Fugitive diamond dealer Nirav Modi loses latest fight for freedom

British judge ordered the high-society jeweller be held in prison amid evidence tampering fears

Indian jeweller Nirav Modi is driven away from Westminster Magistrates Court in London on May 30, 2019 in a prison van after a hearing in his extradition case. Nirav Modi, India's fugitive jeweller to the stars, appeared at a London court on Thursday as his extradition battle focused on which prison India would send him to. / AFP / Tolga AKMEN
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Billionaire jeweller Nirav Modi was denied bail on Wednesday after a British judge found evidence of “concerted effort” to interfere with witnesses in a multi-billion fraud case being brought in his native India.

The jeweller has been held in a grim London jail since March while the Indian authorities sought his extradition to face accusations of conspiracy to commit fraud and money laundering at India’s state-run Punjab National Bank.

Mr Modi, 48, has made repeated but unsuccessful attempts to secure bail since he was tracked down to a luxury apartment block in central London. His latest attempt failed on Wednesday after the judge, Ingrid Simler, said that witnesses needed to be protected from undue influence.

“There is evidence that manipulation has occurred and that a concerted effort has been made to interfere with witnesses,” she said.

The judge said Mr Modi’s US-based brother Nehal Modi had travelled abroad to meet with directors of Mr Modi’s firms and destroyed their mobile phones.

She dismissed claims by Mr Modi’s legal team that this was to stop them being tracked by authorities rather than to destroy evidence, saying their claims did “not stand up to scrutiny”.

“I cannot … conclude that there is no realistic scope for such activity in future,” she told London’s High Court.

The 48-year-old jeweller spent 15 months on the run after he and his uncle Mehul Choksi were accused of fraudulently securing guarantees from the bank that were then used to obtain loans from abroad.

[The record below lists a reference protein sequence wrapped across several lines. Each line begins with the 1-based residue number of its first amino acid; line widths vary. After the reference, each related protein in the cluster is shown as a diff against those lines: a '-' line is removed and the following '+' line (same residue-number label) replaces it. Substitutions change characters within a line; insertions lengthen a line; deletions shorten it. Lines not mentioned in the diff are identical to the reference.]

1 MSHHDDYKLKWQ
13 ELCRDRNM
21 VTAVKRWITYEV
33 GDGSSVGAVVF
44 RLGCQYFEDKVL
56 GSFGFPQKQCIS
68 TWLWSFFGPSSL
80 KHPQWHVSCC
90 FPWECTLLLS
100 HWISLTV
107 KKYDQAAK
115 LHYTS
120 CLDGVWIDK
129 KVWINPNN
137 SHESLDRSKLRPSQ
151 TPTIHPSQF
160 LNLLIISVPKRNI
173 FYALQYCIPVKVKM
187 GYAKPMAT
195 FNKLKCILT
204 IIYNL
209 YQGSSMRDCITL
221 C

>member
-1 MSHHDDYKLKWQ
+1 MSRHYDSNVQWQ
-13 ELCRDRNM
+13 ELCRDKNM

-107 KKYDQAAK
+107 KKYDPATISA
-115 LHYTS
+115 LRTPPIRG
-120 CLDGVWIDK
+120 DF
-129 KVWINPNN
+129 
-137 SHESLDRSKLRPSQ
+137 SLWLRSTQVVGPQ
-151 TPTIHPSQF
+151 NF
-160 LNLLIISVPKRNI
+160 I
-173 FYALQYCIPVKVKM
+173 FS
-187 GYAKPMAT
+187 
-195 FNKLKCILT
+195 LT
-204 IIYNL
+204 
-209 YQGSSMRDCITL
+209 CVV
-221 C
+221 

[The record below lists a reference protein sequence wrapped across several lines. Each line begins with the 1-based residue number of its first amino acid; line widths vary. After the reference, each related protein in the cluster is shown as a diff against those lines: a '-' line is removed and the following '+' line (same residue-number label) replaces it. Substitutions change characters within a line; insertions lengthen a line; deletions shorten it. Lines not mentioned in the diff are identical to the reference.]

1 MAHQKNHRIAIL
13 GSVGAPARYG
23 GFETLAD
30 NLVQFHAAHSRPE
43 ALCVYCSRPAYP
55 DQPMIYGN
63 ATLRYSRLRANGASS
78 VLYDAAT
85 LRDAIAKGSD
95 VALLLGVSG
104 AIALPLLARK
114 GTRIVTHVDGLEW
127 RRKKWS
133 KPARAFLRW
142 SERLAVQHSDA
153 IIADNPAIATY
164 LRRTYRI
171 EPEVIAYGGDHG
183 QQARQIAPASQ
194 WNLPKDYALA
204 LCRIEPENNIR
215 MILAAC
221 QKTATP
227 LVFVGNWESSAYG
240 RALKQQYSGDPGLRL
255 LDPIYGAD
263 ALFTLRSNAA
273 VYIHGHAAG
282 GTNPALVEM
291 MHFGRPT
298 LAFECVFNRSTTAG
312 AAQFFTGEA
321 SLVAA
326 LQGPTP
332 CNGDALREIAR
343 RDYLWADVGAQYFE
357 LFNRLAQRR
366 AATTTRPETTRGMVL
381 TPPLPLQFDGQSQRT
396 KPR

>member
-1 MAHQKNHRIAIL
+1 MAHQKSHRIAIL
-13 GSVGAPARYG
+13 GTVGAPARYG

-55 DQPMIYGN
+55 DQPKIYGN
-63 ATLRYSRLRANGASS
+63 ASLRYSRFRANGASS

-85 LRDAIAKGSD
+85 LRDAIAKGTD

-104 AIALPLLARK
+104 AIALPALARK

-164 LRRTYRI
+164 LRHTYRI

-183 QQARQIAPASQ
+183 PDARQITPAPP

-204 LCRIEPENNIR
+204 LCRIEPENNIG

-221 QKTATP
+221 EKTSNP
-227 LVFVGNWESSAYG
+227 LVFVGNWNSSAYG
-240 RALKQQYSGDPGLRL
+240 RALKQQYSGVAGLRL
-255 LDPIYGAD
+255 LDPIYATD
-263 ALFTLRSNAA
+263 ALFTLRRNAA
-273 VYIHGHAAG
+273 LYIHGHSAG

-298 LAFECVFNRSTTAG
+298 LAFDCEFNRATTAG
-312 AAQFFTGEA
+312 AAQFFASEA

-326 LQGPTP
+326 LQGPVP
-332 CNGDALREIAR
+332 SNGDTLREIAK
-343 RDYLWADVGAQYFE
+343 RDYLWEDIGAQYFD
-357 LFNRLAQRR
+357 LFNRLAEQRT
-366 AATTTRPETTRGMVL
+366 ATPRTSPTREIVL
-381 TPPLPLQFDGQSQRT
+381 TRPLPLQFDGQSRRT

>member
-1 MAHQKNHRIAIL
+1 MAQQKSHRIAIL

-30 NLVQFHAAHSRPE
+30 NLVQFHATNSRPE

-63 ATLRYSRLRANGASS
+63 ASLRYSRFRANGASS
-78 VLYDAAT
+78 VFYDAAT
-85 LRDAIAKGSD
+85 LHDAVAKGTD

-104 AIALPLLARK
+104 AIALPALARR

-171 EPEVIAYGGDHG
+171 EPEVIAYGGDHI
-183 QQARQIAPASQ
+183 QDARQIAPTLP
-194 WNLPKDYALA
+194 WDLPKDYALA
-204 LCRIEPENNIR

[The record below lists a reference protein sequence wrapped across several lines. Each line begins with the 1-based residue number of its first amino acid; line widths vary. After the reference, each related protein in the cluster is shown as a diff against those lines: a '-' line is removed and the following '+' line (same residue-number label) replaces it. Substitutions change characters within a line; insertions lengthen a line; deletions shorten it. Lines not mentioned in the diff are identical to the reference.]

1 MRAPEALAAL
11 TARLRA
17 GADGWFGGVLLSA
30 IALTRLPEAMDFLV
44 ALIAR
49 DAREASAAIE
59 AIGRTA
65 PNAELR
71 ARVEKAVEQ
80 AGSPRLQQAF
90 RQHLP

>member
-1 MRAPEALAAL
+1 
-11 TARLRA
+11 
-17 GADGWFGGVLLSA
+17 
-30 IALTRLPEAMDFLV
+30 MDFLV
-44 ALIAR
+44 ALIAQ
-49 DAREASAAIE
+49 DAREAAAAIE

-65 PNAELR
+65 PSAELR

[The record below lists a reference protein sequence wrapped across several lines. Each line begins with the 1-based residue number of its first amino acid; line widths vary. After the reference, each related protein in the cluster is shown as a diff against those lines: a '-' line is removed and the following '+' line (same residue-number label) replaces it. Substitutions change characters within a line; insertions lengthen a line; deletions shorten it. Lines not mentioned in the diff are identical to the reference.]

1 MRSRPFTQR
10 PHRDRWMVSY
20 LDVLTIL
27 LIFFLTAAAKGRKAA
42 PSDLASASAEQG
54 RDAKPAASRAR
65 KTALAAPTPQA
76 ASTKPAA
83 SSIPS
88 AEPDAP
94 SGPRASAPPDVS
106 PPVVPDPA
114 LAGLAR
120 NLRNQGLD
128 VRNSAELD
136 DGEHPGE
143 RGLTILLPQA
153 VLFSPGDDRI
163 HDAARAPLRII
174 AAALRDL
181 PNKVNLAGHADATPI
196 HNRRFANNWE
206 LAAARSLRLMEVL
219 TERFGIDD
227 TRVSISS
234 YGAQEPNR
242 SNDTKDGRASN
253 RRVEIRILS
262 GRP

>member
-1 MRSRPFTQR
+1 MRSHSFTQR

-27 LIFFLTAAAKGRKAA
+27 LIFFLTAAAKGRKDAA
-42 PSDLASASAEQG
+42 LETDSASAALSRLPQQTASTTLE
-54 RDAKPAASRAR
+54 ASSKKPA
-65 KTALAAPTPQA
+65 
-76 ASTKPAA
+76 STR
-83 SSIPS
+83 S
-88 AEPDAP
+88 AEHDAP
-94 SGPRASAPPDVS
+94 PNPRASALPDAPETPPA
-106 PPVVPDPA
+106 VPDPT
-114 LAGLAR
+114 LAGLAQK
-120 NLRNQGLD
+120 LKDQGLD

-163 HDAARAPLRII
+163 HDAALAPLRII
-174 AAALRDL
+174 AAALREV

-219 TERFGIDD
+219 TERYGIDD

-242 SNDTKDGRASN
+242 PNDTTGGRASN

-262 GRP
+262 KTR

Mr Modi kitted out celebrities such as actresses Naomi Watts, Kate Winslet and Priyanka Chopra-Jonas with jewellery and owned a chain of luxury stores across the world before his fall from grace and self-exile to the UK.

Mr Modi had offered to pay £2m bail and wear an electronic tag along with a host of other restrictions to keep him out of jail during the extradition attempt that can take more than two years before the process is exhausted. His lawyers had claimed that he had not evaded justice but had been living openly in the UK, paying council tax and had been trying to get a driving licence.

He was arrested on March 19 in a branch of the Halifax bank after being tracked down by reporters from the Daily Telegraph newspaper. He is being held in Wandsworth prison, where conditions have been repeatedly criticised by inspectors.

His lawyer, Claire Montgomery, described conditions in the jail as “extreme”. Three previous bail applications had been rejected at a lower court.

The judge said on Wednesday there was strong evidence to suggest Mr Modi had the means to abscond if given bail. Forbes estimated Mr Modi's wealth at $1.73 billion before the alleged fraud, placing him 85th on India's rich list.

Mr Modi’s art collection has already been auctioned off by the Indian authorities, raising $8m for the taxman.

The Indian authorities have also reportedly seized and destroyed the billionaire's $14 million, 33,000-square-foot property near Mumbai. Mr Modi, who was not present at Tuesday’s hearing, was remanded in custody until June 27.